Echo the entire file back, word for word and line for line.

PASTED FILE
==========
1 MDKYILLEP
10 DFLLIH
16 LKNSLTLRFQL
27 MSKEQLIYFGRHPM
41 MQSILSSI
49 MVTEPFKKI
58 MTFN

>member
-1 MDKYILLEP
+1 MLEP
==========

1 MDKYILLEP
10 DFLLIH
16 LKNSLTLRFQL
27 MSKEQLIYFGRHPM
41 MQSILSSI
49 MVTEPFKKI
58 MTFN

>member
-1 MDKYILLEP
+1 MLEP